FEC. [LSP-PING] achieves this test by sending a packet (called an FEC. [RFC4379] achieves this test by sending a packet (called an
"MPLS echo request") along the same data path as other packets "MPLS echo request") along the same data path as other packets
belonging to this FEC. An MPLS echo request also carries information belonging to this FEC. An MPLS echo request also carries information
about the FEC whose MPLS path is being verified. This echo request is about the FEC whose MPLS path is being verified. This echo request is
forwarded just like any other packet belonging to that FEC. In "ping" forwarded just like any other packet belonging to that FEC. In "ping"
mode (basic connectivity check), the packet should reach the end of mode (basic connectivity check), the packet should reach the end of
the path, at which point it is sent to the control plane of the the path, at which point it is sent to the control plane of the
egress LSR, which then verifies that it is indeed an egress for the egress LSR, which then verifies that it is indeed an egress for the
FEC. In "traceroute" mode (fault isolation), the packet is sent to FEC. In "traceroute" mode (fault isolation), the packet is sent to
the control plane of each transit LSR, which performs various checks the control plane of each transit LSR, which performs various checks
that it is indeed a transit LSR for this path; this LSR also returns that it is indeed a transit LSR for this path; this LSR also returns
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3. Operation of LSP Ping for a P2MP TE LSP 3. Operation of LSP Ping for a P2MP TE LSP
This section describes how LSP Ping is applied to P2MP MPLS TE LSPs. This section describes how LSP Ping is applied to P2MP MPLS TE LSPs.
It covers the mechanisms and protocol fields applicable to both ping It covers the mechanisms and protocol fields applicable to both ping
mode and traceroute mode. It explains the responsibilities of the mode and traceroute mode. It explains the responsibilities of the
initiator (ingress), transit LSRs and receivers (egresses). initiator (ingress), transit LSRs and receivers (egresses).
3.1. Identifying the LSP Under Test 3.1. Identifying the LSP Under Test
[LSP-PING] defines how an MPLS TE LSP under test may be identified in [RFC4379] defines how an MPLS TE LSP under test may be identified in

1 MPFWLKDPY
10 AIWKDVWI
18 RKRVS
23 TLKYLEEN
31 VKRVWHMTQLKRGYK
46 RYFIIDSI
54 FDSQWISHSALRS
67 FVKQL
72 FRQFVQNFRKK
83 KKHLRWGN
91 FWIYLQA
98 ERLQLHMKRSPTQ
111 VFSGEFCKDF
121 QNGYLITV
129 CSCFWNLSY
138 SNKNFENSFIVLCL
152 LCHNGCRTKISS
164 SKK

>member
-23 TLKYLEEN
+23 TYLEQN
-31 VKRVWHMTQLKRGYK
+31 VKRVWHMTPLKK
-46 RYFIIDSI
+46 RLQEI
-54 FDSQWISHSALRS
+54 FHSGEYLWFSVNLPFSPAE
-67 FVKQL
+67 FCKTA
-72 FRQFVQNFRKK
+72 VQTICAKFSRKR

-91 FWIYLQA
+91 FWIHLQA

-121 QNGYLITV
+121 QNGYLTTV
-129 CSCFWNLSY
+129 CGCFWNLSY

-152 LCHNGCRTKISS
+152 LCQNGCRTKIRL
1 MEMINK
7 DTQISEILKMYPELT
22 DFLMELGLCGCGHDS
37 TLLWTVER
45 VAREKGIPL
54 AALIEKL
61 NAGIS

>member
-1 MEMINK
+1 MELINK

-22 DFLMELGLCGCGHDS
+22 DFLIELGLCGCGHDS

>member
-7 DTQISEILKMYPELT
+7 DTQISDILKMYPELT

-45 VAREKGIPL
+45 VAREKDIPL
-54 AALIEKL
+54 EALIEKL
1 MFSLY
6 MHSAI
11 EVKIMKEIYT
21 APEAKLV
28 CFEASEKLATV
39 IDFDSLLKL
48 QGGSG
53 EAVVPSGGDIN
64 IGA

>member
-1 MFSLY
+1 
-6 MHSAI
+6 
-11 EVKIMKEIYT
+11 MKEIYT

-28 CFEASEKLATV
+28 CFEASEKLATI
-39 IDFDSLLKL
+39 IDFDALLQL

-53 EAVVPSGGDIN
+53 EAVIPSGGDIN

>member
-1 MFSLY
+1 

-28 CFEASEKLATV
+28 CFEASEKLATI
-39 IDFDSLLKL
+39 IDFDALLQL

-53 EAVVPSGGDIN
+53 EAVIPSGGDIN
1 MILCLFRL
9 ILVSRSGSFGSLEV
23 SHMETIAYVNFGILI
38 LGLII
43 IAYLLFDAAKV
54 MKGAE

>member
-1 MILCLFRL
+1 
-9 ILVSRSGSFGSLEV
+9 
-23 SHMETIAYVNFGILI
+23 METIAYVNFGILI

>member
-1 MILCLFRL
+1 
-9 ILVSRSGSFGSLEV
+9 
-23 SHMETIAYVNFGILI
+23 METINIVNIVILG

an echo request. A Target FEC Stack TLV is used to carry either an an echo request. A Target FEC Stack TLV is used to carry either an
RSVP IPv4 Session or an RSVP IPv6 Session sub-TLV. RSVP IPv4 Session or an RSVP IPv6 Session sub-TLV.
In order to identify the P2MP MPLS TE LSP under test, the echo In order to identify the P2MP MPLS TE LSP under test, the echo
request message MUST carry a Target FEC Stack TLV, and this MUST request message MUST carry a Target FEC Stack TLV, and this MUST
carry exactly one of two new sub-TLVs: either an RSVP P2MP IPv4 carry exactly one of two new sub-TLVs: either an RSVP P2MP IPv4
Session or an RSVP P2MP IPv6 Session sub-TLV. These sub-TLVs carry Session or an RSVP P2MP IPv6 Session sub-TLV. These sub-TLVs carry
the various fields from the RSVP-TE P2MP Session and Sender-Template the various fields from the RSVP-TE P2MP Session and Sender-Template
objects [P2MP-RSVP] and so provide sufficient information to uniquely objects [P2MP-RSVP] and so provide sufficient information to uniquely
identify the LSP. identify the LSP.
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be placed after the RSVP P2MP IPv4/6 Session sub-TLV. be placed after the RSVP P2MP IPv4/6 Session sub-TLV.
An initiator may indicate that it wishes all egresses to respond to An initiator may indicate that it wishes all egresses to respond to
an echo request by omitting all P2MP Egress Identifier sub-TLVs. an echo request by omitting all P2MP Egress Identifier sub-TLVs.
An egress LSR that receives an echo request carrying an RSVP P2MP An egress LSR that receives an echo request carrying an RSVP P2MP
IPv4/6 Session sub-TLV MUST determine whether it is an intended IPv4/6 Session sub-TLV MUST determine whether it is an intended
egress of the P2MP LSP in question by checking with the control egress of the P2MP LSP in question by checking with the control
plane. If it is not supposed to be an egress, it MUST respond plane. If it is not supposed to be an egress, it MUST respond
according to the setting of the Response Type field in the echo according to the setting of the Response Type field in the echo
message following the rules defined in [LSP-PING]. message following the rules defined in [RFC4379].
If the egress that receives an echo request is an intended egress, If the egress that receives an echo request is an intended egress,
the LSR MUST check to see whether it is an intended Ping recipient. the LSR MUST check to see whether it is an intended Ping recipient.
If a P2MP Egress Identifier sub-TLV is present and contains an If a P2MP Egress Identifier sub-TLV is present and contains an